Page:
That's Love.

Friday, September 3, 2010

My name is (Tropical Storm) Earl and I'm passing Cape May Point

Greetings from Cape May Point New Jersey. I drove down Thursday and spent the day preparing for the worst. At Sunset I rode my bike down to Stites beach, on the Delaware bay side, and digitally shot the 4 minute Sunset, which was spectacular. This morning at dawn I rode over to the lighthouse and taped the surf pounding in from the Atlantic side by the old Army Bunker.
   I tried to upload those files to blogger but they keep failing, so here's a picture of the crazy surf along the jetty last night.

    Power has flickered a couple of times in the last hour because of the gusty winds. It was weird, because I got up at 6 AM and went out and the air was very still. To use an old cliche', "the calm before the storm." I got coffee at Mc D's this AM and checked my email and the news forecast.
       The weather wonders say the worst will come this evening. I can't get internet on the point, so I have to drive across the causeway to North Cape May and use the Wireless in the MicDonald's here. For a Labor Day weekend the place is pretty much empty. This is what it looks like offseason in November when we come down.  Even the parking Lot at the Acme behind us is maybe a third full, and that is mostly local employees. Rental turnovers usually take place Saturday at noon, but many people left last night. We have had a few rain squalls, but nothing major.
    I have fully charged up the digital camera and borrowed Flip cam, I will be out first thing in the AM after the storm passes to see what the waves did to the beach I was down there last around 10:30 and there were two life guards and one lady in a chair watching the waves roll in. If I could load a U-tube video, I would put up Otis Redding's "sitting on the Dock of the Bay."

    Catch you guys later.

Wednesday, August 25, 2010

Eating Mutant Chicken Eggs

I tried to find a picture at Google images of eggs with multiple yolks, but this is all I could get.
People are always asking me what makes me think the way I do, and I really can't tell them, because I don't know. I would ask all the people in my head, but every time I try they go on conference call and ignore me.
   But the recent recall of a half a billion eggs has me wondering. I eat pretty many eggs, as the Dutchies' around here would say. I don't know what my cholesterol is and I really don't care, But I buy my eggs at Redners, and I usually buy a dozen of the jumbo size about every ten days.
   I have noticed recently that just about every time I make eggs over easy at least one of my eggs has multiple yolks. I'm no expert on genetics, but doesn't that mean it would have been a two headed chicken?
    So am I eating what would have been two headed chickens regularly? I am really curious about that. There's something for the FDA to study, the long term effects of eating eggs from two headed chickens.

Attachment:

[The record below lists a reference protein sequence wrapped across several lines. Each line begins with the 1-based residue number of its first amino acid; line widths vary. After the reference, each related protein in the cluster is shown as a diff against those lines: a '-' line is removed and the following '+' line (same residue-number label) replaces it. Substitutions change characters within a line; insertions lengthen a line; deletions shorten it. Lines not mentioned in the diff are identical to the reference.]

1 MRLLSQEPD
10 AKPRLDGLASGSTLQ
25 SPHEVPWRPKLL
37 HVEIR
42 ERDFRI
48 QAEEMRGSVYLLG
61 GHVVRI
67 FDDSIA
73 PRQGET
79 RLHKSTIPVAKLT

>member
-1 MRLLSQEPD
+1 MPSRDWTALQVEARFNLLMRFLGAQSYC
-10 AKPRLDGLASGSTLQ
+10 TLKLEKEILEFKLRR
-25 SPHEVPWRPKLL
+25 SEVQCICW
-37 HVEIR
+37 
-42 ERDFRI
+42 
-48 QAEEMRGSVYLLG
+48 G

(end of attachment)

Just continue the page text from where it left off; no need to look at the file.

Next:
I hereby volunteer, call me, I'm ready. So are the rest of the people in my head. Now if I could just get the IRS to allow me to claim all the voices as dependents.

Monday, August 16, 2010

Funeral for a Friend

  Last Wednesday I attended a burial service for a friend, a guy barely over fifty. While we were standing at the grave around 11:00AM, I thought back to all the funerals I had attended as a kid. My Dad was heavily involved in Catholic church activities, and I was an altar boy. I only lived a block from the church, so I naturally got the call to serve mass and carry the incense at graveside services during the summer months when school was out. You might think that sucked, going to funerals for people you don't really know, but I got paid by funeral directors, and I didn't complain after the fact. (Yeah, I got my first tips as an altar boy, serving weddings and funerals, go figure.)

      The funeral last week was not a Catholic one, but it was a nice service, nonetheless. While we prayed my mind wandered back to an observation my Dad had shared with me many times, and has stuck with me.
     Jim Casey told me that you could tell much about a person's life by how many people attended the funeral.
    He believed that the more people that attended, the more debts of gratitude the deceased was owed, the fewer that attended, the more debts the deceased owed.
     I have to say, if those are the parameters to judge, then my friend last week had a lot of people who owed him debts of gratitude. The Church was close to SRO, and the graveside had everybody bunched around in a hot sweltering sun. Yet they came and stayed to show their gratitude.

    At both funerals for my elderly parents, I was heartened by the sheer number of people who came forward to share the positive impact my parents had made in their lives. It says much about a person by how those who survive them reflect on the contribution the deceased made to their own well being.